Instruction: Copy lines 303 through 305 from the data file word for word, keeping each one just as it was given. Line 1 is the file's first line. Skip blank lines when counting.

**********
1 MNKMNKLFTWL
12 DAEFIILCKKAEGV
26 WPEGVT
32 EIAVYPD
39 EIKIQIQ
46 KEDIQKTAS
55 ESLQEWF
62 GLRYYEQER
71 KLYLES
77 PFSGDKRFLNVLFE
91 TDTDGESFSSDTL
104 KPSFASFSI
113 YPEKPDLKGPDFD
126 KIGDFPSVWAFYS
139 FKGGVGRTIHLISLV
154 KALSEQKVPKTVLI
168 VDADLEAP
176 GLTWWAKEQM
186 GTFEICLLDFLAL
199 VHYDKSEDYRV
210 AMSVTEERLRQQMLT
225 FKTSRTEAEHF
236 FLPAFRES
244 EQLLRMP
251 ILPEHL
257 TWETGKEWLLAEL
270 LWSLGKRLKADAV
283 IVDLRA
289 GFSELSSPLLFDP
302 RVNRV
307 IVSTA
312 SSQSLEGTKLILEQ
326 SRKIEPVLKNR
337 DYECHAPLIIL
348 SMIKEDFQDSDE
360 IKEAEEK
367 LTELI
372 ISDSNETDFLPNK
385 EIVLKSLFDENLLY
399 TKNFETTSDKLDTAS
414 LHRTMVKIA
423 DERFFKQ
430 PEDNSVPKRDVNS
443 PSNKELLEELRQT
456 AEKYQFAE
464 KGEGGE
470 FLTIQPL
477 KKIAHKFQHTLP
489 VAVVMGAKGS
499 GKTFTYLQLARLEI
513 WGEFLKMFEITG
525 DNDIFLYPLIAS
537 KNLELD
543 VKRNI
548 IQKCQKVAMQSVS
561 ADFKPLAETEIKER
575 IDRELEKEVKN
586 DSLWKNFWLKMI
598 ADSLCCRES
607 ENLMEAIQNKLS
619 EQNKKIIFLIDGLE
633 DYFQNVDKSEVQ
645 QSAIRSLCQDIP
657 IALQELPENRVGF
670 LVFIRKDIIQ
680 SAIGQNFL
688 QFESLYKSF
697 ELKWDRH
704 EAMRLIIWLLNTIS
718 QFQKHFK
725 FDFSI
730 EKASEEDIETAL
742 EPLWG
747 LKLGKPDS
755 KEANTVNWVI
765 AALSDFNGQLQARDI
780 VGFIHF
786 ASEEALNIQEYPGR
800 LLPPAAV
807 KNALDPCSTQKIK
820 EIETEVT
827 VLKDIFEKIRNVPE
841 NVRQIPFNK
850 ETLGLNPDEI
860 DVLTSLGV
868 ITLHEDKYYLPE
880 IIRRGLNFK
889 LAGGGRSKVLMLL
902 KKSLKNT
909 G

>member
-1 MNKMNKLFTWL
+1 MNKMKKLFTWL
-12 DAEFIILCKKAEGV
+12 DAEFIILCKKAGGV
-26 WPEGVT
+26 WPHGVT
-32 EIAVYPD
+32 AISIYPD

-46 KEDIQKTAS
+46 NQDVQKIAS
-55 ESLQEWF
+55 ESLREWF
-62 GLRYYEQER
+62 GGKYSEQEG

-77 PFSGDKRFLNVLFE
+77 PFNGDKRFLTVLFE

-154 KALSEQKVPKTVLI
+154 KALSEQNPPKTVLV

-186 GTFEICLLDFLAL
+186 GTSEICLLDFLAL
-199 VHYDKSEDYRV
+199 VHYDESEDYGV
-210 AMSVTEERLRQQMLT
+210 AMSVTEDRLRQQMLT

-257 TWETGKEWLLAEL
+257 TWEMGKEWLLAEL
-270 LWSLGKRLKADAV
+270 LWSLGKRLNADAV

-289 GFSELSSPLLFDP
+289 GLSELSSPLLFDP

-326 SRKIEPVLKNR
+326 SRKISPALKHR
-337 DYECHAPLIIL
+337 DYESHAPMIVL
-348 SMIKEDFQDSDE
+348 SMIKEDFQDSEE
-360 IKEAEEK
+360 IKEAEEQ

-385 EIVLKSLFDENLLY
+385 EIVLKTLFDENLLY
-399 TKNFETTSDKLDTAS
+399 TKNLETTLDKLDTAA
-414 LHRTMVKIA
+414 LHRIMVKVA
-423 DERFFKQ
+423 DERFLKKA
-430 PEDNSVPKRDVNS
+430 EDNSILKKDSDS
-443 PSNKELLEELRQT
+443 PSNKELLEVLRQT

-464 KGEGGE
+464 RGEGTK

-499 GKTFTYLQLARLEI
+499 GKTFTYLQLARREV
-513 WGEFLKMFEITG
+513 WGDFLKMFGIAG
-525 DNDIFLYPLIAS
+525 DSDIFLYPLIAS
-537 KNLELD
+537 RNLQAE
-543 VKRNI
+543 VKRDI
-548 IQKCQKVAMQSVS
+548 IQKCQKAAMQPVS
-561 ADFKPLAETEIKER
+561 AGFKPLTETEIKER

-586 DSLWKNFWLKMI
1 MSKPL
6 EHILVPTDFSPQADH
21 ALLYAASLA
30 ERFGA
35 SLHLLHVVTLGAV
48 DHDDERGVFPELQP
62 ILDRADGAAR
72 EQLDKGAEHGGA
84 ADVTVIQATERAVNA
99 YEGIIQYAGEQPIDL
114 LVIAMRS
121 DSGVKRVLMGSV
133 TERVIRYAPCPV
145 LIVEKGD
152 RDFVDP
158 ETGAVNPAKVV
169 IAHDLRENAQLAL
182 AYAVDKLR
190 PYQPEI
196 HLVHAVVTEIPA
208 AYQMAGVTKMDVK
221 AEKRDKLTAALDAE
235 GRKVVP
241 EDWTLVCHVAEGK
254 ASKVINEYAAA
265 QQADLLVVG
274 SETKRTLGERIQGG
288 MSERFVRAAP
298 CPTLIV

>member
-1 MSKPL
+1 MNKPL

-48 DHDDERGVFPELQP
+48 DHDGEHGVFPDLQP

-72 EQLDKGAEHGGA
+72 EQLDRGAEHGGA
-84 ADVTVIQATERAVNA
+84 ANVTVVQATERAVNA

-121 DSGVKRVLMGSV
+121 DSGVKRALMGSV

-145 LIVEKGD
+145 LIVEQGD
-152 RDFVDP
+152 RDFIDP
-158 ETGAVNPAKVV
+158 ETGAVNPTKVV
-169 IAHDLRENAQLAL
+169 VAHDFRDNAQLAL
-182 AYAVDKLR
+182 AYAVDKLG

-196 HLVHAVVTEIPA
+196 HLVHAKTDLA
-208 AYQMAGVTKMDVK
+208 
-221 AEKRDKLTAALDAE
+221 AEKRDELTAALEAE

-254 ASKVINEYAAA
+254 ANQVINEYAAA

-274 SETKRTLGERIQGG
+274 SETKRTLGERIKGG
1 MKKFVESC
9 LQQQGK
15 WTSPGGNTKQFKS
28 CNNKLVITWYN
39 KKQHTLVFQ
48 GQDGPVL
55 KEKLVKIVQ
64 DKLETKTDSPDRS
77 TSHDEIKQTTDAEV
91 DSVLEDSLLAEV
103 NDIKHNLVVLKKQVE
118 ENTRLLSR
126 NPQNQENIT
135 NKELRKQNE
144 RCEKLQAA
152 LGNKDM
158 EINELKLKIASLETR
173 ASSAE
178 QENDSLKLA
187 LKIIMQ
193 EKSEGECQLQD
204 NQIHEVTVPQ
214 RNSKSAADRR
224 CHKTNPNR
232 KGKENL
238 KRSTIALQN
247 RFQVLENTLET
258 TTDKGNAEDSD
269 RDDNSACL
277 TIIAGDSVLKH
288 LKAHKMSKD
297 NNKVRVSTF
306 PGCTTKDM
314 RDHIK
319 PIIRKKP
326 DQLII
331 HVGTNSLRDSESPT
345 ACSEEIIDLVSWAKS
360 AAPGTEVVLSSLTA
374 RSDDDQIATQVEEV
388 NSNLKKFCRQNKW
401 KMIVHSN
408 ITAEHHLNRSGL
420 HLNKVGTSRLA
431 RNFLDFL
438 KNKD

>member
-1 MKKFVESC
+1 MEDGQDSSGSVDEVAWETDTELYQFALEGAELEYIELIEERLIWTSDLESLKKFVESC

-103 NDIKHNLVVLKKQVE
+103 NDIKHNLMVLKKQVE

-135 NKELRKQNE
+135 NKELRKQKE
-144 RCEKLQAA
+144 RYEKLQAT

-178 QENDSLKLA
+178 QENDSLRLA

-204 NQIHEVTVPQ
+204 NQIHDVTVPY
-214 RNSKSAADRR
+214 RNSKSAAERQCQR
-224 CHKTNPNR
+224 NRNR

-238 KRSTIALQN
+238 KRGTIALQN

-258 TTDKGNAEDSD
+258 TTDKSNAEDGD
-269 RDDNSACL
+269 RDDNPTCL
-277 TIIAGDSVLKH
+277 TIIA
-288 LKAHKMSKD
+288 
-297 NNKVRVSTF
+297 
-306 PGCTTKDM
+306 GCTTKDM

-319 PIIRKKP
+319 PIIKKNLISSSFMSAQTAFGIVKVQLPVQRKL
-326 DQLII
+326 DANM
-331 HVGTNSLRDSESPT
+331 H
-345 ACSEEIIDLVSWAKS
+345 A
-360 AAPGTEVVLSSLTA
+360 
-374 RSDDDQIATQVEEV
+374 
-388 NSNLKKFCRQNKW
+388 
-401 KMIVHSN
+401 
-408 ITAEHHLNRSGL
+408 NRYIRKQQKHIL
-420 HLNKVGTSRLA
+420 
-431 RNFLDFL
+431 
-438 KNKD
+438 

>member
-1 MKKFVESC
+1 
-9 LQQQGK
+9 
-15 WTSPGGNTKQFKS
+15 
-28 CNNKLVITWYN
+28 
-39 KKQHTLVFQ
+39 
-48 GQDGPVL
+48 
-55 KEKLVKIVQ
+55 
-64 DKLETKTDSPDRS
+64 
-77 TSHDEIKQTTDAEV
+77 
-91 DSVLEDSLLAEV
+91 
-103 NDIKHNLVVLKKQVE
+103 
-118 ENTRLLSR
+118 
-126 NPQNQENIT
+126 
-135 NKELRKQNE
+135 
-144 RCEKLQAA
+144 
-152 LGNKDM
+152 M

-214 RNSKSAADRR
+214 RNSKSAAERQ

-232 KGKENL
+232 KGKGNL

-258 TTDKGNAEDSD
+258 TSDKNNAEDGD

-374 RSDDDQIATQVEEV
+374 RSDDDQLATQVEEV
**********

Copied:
+345 A
-360 AAPGTEVVLSSLTA
+360 